Do I leave the flagstick IN or OUT?

Do I leave the flagstick IN or OUT?

Back in 2019, a new rule was introduced to the glorious game of golf that allows golfers to putt with the flagstick in. As with most new rules, this was a hotly contested topic among both professionals & amateurs alike.

But is it really such a big deal?

The change was made to help speed up play with officials saying it “wasn’t based on research but how the game is played”. In this blog I share some of the research and my own opinion of whether to remove the flagstick or not.

The Research: Via Golf Digest Technical Panel

Conducting rigorous testing using the golf teams at California Polytechnic State University, Tom Mase (Associate Chair of Mechanical Engineering, Cal Poly) analysed how a putted ball interacts with a flagstick. Using the Perfect Putter training aid and a combination of physics, engineering & statistics his research suggests that leaving the flagstick in hurts a putt’s chance of being holed much more often than it helps hole putts that otherwise would not have gone in. 

Tom concluded that “Only in the rarest of cases is a flagstick going to “catch” a missing putt and drop it in the hole. Even the most highly skilled putter – given standard deviations – is going to hit the flagstick dead-centre only 27.6 percent of the time. For that remaining 72.4 percent, the golfer isn’t hitting the pin straight-on, and it’s always a disadvantage for making putts in these instances.”

The Data

For putts rolling 2½ feet by the hole, putts aimed to hit the flagstick dead-centre or off-centre went in the hole every time – with or without the flagstick in. For putts rolling 4½ feet by the hole and aimed to strike the flagstick off-centre, 90 percent of putts were holed without the flagstick in. Only 45 percent were made with the flagstick in.

Straight Putts

Flagstick in or not, all putts aimed for dead-centre went in, even at speeds rolling eight feet past the hole. At nine to 12 feet past, almost all putts missed without a flagstick in. Almost all were made with flagsticks in (fibreglass, tapered).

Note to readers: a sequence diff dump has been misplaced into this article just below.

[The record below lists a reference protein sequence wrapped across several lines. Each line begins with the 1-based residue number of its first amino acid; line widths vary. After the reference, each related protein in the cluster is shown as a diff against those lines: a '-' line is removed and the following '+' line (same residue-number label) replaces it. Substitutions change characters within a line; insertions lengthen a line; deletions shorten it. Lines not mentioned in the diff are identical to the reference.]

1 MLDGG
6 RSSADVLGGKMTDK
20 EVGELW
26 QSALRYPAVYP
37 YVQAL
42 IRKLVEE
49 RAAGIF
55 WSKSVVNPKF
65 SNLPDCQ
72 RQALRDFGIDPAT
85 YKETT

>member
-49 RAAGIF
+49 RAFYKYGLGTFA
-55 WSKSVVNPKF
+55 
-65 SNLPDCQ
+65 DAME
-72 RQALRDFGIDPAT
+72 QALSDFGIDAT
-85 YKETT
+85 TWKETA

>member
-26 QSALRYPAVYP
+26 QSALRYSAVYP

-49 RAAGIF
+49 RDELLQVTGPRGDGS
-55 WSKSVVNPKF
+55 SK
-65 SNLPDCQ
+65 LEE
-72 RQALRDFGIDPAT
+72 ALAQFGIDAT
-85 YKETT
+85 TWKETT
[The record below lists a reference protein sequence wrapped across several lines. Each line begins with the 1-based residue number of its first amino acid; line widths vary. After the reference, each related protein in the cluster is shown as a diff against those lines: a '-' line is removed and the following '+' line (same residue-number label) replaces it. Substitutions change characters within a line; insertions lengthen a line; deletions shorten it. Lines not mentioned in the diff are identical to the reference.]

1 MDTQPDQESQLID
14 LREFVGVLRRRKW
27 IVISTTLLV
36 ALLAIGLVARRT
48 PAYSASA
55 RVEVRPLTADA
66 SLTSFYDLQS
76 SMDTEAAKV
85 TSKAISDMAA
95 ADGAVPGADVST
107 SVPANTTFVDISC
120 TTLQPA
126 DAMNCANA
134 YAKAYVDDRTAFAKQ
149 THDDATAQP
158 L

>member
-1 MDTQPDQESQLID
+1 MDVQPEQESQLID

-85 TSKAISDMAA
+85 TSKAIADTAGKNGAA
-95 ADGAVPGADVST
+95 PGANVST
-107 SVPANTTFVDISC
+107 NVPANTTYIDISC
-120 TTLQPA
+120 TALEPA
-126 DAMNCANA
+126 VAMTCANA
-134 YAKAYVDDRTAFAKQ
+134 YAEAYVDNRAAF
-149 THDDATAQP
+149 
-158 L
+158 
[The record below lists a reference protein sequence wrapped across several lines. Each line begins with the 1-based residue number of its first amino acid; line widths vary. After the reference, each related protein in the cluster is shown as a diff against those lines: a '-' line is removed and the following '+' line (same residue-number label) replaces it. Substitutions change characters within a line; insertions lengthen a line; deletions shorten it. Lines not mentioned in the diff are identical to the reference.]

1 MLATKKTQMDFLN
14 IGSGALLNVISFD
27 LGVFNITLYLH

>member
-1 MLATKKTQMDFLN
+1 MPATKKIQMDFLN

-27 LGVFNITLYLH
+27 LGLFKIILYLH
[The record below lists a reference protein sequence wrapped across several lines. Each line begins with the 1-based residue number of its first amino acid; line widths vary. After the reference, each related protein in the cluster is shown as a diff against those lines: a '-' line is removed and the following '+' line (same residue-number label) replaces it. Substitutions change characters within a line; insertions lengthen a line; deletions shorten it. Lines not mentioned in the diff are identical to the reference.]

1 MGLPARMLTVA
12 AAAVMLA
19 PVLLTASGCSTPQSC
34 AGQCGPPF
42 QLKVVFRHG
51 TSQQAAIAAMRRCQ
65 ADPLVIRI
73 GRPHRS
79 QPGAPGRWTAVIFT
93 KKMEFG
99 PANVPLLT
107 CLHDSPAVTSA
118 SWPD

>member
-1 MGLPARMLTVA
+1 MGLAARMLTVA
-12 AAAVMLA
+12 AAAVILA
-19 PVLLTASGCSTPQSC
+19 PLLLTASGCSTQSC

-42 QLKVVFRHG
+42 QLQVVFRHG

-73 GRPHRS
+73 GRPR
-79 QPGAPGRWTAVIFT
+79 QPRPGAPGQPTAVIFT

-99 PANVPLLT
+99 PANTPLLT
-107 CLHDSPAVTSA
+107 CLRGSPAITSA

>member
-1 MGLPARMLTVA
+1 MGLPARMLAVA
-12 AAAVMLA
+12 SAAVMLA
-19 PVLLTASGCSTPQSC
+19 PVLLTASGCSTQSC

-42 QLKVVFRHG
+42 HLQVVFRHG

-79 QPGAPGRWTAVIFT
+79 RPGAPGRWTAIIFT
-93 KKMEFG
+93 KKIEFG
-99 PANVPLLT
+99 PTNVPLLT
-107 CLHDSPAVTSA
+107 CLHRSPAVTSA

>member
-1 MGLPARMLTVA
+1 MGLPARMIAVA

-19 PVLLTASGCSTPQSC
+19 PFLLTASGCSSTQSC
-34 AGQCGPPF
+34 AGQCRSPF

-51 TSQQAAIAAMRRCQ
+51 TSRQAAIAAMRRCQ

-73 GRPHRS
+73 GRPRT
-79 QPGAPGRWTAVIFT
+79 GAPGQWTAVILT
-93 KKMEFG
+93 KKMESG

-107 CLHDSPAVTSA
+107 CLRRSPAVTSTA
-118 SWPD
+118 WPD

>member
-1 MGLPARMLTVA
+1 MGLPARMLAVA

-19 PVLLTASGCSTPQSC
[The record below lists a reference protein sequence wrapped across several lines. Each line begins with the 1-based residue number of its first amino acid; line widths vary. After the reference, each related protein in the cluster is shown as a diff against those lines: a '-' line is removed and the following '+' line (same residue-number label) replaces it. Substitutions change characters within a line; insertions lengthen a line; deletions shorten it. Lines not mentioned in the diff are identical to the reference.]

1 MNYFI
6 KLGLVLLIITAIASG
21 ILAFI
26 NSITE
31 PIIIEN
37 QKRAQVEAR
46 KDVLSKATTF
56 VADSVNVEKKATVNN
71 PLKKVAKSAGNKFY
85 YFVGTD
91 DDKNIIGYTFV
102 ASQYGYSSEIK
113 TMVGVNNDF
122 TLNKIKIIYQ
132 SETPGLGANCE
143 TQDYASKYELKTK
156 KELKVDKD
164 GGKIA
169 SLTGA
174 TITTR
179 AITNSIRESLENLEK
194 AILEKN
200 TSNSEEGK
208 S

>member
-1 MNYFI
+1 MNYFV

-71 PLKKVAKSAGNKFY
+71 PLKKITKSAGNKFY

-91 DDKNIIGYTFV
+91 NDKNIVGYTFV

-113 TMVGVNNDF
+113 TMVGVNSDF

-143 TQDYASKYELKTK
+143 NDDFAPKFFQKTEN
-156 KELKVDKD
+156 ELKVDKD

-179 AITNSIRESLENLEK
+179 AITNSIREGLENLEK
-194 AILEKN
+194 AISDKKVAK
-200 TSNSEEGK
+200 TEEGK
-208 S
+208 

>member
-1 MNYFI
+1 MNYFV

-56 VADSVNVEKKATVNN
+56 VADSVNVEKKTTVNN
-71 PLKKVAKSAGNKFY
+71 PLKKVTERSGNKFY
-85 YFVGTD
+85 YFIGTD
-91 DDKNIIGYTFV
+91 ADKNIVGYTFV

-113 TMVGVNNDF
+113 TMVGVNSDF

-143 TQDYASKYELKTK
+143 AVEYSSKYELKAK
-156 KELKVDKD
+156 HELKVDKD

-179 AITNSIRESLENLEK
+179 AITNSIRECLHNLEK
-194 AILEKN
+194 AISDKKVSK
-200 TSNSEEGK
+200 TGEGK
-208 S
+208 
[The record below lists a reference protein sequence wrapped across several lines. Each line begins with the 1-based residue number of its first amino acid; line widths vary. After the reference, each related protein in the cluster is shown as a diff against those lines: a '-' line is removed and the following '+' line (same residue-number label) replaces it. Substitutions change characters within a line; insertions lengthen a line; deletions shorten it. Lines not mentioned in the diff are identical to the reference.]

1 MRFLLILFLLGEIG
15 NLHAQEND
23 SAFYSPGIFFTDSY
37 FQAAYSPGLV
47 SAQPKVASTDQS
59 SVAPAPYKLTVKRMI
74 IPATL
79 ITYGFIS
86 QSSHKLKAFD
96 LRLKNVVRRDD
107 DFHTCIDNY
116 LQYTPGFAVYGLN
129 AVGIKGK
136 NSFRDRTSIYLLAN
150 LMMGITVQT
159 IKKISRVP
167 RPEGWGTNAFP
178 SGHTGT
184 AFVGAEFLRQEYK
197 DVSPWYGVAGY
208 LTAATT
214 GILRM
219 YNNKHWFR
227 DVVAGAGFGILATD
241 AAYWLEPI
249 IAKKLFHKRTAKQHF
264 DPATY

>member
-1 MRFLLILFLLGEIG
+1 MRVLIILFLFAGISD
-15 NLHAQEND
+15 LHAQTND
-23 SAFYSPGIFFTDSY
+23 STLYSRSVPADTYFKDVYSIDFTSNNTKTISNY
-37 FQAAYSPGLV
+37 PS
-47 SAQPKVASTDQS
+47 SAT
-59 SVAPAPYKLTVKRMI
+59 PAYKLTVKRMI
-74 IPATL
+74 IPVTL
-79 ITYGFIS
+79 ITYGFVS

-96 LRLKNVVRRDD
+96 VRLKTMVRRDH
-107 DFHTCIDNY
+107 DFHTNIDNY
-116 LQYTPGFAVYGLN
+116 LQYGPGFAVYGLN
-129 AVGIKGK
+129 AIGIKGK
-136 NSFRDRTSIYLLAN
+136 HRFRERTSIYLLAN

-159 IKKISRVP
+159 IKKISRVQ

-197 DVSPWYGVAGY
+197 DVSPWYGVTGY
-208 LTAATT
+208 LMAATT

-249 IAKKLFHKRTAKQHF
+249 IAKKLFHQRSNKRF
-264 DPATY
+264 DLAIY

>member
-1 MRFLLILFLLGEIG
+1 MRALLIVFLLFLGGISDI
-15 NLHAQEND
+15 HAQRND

Three-Putt Factor

Keeping the flagstick in can help avoid three-putts. The flagstick kills much of the ball’s velocity on a putt hit too hard, even a glancing blow. That leaves a shorter second putt – assuming the putt hits that half-inch-wide flagstick.

The 99.9967% Solution

Based on probability and standard deviation calculations and PGA Tour statistics, the best tour players would strike the flagstick dead-centre from 20 to 25 feet about 3.3 percent of the time. If you assume the best pros would rarely roll their first putt nine feet past the hole – perhaps one in a thousand times – that would make leaving the flagstick in a benefit on only .0033 percent of all putts from 20 to 25 feet. And that’s for the best pros. For a typical amateur, those percentages are much worse.

Different Sticks, Same Effect

Putts rolling just off-centre and 4½ feet beyond the hole were tested with three flagsticks: fibreglass (the one played most often on the PGA Tour), tapered aluminium and multi-diamater aluminium. All measured approximately half an inch in diameter at green level. Fibreglass, the lightest, had the least negative results with 61 percent made, followed by multi-diameter (38 percent) and then tapered (36 percent). Each was worse than no flagstick (90 percent).

Visual Aid or Distraction?

Does leaving the flagstick in provide a visual benefit? Sports-vision experts believe it would, but a test of elite players was inconclusive. A group of 36 elite college golfers hit 25-foot putts at holes with the flagstick in and out. In both situations, the average putt finished about two feet from the hole. Another point to consider: because putting with the flagstick in is different, its presence could be physically and mentally distracting to your pre-putt routine.

Wind Advisory

In strong winds, the flagstick can bend, creating more space on one half of the hole and less on the other. In tests, that change opened up one side of the hole by an eighth of an inch – or the size of a golf-ball dimple. Seems inconsequential compared to just pulling out the flagstick, which opens up the entire hole.

So, to leave the flagstick IN or Out? The data argues against leaving it in but if it helps you, then by all means - go ahead. Personally I always take the flag out when putting on the greens because then you have more of the hole to roll the ball into.

As always, with golf, the right course of action is the one that works best for you. Practice with both and see what suits. Happy putting!

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